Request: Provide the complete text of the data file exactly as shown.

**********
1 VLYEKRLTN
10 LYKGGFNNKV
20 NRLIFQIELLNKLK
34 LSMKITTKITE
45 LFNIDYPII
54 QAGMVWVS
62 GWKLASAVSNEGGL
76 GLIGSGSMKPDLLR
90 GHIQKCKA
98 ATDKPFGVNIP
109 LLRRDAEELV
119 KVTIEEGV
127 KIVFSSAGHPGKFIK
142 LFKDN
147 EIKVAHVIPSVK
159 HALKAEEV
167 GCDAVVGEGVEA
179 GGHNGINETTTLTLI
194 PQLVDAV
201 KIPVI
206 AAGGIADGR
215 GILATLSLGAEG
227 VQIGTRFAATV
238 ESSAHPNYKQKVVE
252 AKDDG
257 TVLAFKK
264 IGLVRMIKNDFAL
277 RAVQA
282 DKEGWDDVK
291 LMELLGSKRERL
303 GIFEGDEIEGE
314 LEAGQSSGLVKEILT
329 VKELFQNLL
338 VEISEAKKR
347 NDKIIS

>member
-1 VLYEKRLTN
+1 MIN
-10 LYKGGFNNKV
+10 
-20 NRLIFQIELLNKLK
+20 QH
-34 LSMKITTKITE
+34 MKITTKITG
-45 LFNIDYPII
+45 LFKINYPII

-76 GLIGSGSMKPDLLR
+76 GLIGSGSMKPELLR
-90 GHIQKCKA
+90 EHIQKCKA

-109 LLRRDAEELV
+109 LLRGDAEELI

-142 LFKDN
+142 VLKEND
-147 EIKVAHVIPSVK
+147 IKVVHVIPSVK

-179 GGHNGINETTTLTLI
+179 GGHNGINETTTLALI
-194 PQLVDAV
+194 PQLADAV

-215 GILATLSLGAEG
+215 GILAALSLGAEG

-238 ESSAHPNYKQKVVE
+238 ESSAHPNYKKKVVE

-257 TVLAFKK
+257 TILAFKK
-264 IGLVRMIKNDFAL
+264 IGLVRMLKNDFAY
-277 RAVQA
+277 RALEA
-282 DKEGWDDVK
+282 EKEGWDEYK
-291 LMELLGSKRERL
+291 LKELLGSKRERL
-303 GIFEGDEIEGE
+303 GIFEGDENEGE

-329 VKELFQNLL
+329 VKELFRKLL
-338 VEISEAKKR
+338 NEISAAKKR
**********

1 VLYEKRLTN
10 LYKGGFNNKV
20 NRLIFQIELLNKLK
34 LSMKITTKITE
45 LFNIDYPII
54 QAGMVWVS
62 GWKLASAVSNEGGL
76 GLIGSGSMKPDLLR
90 GHIQKCKA
98 ATDKPFGVNIP
109 LLRRDAEELV
119 KVTIEEGV
127 KIVFSSAGHPGKFIK
142 LFKDN
147 EIKVAHVIPSVK
159 HALKAEEV
167 GCDAVVGEGVEA
179 GGHNGINETTTLTLI
194 PQLVDAV
201 KIPVI
206 AAGGIADGR
215 GILATLSLGAEG
227 VQIGTRFAATV
238 ESSAHPNYKQKVVE
252 AKDDG
257 TVLAFKK
264 IGLVRMIKNDFAL
277 RAVQA
282 DKEGWDDVK
291 LMELLGSKRERL
303 GIFEGDEIEGE
314 LEAGQSSGLVKEILT
329 VKELFQNLL
338 VEISEAKKR
347 NDKIIS

>member
-1 VLYEKRLTN
+1 MIN
-10 LYKGGFNNKV
+10 
-20 NRLIFQIELLNKLK
+20 QH
-34 LSMKITTKITE
+34 MKITTKITG
-45 LFNIDYPII
+45 LFKINYPII

-76 GLIGSGSMKPDLLR
+76 GLIGSGSMKPELLR
-90 GHIQKCKA
+90 EHIQKCKA

-109 LLRRDAEELV
+109 LLRGDAEELI

-142 LFKDN
+142 VLKEND
-147 EIKVAHVIPSVK
+147 IKVVHVIPSVK

-179 GGHNGINETTTLTLI
+179 GGHNGINETTTLALI
-194 PQLVDAV
+194 PQLADAV

-215 GILATLSLGAEG
+215 GILAALSLGAEG

-238 ESSAHPNYKQKVVE
+238 ESSAHPNYKKKVVE

-257 TVLAFKK
+257 TILAFKK
-264 IGLVRMIKNDFAL
+264 IGLVRMLKNDFAY
-277 RAVQA
+277 RALEA
-282 DKEGWDDVK
+282 EKEGWDEYK
-291 LMELLGSKRERL
+291 LKELLGSKRERL
-303 GIFEGDEIEGE
+303 GIFEGDENEGE

-329 VKELFQNLL
+329 VKELFRKLL
-338 VEISEAKKR
+338 NEISAAKKR